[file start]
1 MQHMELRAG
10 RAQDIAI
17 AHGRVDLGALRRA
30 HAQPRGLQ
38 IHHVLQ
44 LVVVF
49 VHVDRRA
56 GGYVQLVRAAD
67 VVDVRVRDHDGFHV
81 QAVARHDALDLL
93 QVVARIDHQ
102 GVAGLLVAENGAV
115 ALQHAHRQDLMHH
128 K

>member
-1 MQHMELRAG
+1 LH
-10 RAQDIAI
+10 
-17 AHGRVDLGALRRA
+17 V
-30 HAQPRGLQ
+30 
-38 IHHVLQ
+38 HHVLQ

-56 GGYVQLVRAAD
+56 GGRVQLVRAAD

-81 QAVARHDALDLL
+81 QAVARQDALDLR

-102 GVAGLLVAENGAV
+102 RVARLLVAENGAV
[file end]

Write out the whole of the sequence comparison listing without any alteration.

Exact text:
1 MQHMELRAG
10 RAQDIAI
17 AHGRVDLGALRRA
30 HAQPRGLQ
38 IHHVLQ
44 LVVVF
49 VHVDRRA
56 GGYVQLVRAAD
67 VVDVRVRDHDGFHV
81 QAVARHDALDLL
93 QVVARIDHQ
102 GVAGLLVAENGAV
115 ALQHAHRQDLMHH
128 K

>member
-1 MQHMELRAG
+1 LH
-10 RAQDIAI
+10 
-17 AHGRVDLGALRRA
+17 V
-30 HAQPRGLQ
+30 
-38 IHHVLQ
+38 HHVLQ

-56 GGYVQLVRAAD
+56 GGRVQLVRAAD

-81 QAVARHDALDLL
+81 QAVARQDALDLR

-102 GVAGLLVAENGAV
+102 RVARLLVAENGAV